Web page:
National ID in Africa, still a challenge

Around the globe, countries are investing in their ID systems to create a stronger foundation for development programs and policies.


Devdiscourse News Desk | Updated: 18-03-2018 09:48 IST | Created: 18-03-2018 08:51 IST
National ID in Africa, still a challenge
According to Africa Policy Review, only 10 per cent of adults in Tanzania has national ID. (Image credit: Twitter)

An official identity is compulsory for anyone to access basic rights and participate in the economy. Official identity empowers the person to register assets and vote. ID systems help the government to engage with their citizens in an efficient manner. National ID systems are under development in at least 150 countries and many are strengthening these systems.

Legal identity is recognized with one of the Sustainable Development Goals (SDGs).

In Sub Saharan Africa, 23 National Identification (NID) programs have been introduced since 2000, however, many countries are adding technology to this system by introducing biometrics smart ID cards that enable precise authentication and access to financial transactions.

Estonia, which is the world's most fully equipped nation with the e-ID system is one of the examples. Kenya has started to move towards e-services and e-government. The government forum on Electronic Identity in Africa (ID4Africa) which was attended by 36 countries, provided an unprecedented opportunity to achieve digital ID on large scale, as per Africa Policy Review.

The World Bank also launched an initiative ID4D in order to provide an integrated approach towards ID issues. African countries are facing different issues related to ID systems which can be broady put in three categories - are IDs in Africa difficult to forge, will they cover the large proportion of the population and will the ID system be integrated?

Countries like Botswana, Zimbabwe and South Africa have developed their ID system which is used for wide range of purpose and covers a large population whereas rest of the countries have rudimentary systems and cover only a modest proportion of the population. According to Africa Policy Review, only 10 per cent of adults in Tanzania has national ID.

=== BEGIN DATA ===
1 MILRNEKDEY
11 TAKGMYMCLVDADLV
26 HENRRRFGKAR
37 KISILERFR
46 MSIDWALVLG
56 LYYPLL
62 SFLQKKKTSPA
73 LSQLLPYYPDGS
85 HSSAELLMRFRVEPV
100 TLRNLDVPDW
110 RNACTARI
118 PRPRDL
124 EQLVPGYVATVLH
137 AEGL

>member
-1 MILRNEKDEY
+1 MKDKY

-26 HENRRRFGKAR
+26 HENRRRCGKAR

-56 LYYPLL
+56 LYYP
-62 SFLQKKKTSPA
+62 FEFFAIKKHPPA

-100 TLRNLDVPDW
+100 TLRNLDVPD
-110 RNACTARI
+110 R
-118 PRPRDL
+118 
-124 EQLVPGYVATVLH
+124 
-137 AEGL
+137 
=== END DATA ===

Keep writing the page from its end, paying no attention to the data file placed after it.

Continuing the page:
ID system can facilitate the delivery of emergency relief as in South Africa fingerprints based biometric accounts deliver social grants in rural areas where vendors are difficult to reach, mobile teams delivered help using iris scan. In Malawi, 11,000 rural families were delivered social grants under The Dowa Emergency Cash Transfer (DECT) program through fingerprint scan to verify mobile ATMs.

According to Africa Policy Review, Nigeria has estimated over 40,000 unknown workers from the public payroll following an audit using fingerprint and iris identification in 2011, this could have saved over USD 60 million. National ID can also facilitate free movement of people across Africa's numerous countries without compromising security.

The 15 ECOWAS (Economic Community of West African States) member states are taking the lead and launched biometric ID card as a travel ID in the region. Like others, African countries also need strategic approach as they have some challenges to counter such as technology and legislative actions. First, they have to integrate their fragmented systems.

Integration is needed, according to the report by Committee on Harmonization of National Identity Cards. Nigeria has spent USD 2 billion on ID schemes in last 10 years, the banking system launched biometric identification program, the bank verification number (BVN) and till 2015, BVN has made 14 million IDs from a total of 28 million persons, even in voter cards, 67 million people are registered from which only six million have enrolled for nation e-ID program.

Birth registration in Africa are too low as less than 45 per cent of Sub Saharan African children under age of five have been registered opposite to 92 per cent in Latin America and the Caribbean, 75 per cent in East Asia and 98 per cent in Central and Eastern Europe, as per UNICEF, 2014. South Africa linked registration to child support grants, Uganda used mobile technology for registration of new born babies under EU-UNICEF program.

In Argentina, NID is issued after birth, then is first updated at the age of five with photo and thumbprint and then is again updated after the age of 14. ID must be cheaper as the more ID is used the greater is the recovery. Rwanda follows the same approach, they charge less for nation ID as compared to driving license and passports.

Around the globe, countries are investing in their ID systems to create a stronger foundation for development programs and policies, Africa has adopted many successful ID programs but has also lacked strategic approach at the country level. ID system has to be inclusive, cost-effective and ready to provide a foundation for e-economy. Coordination between nation and continental programs can help produce benefits which include cross-border trade and travel.

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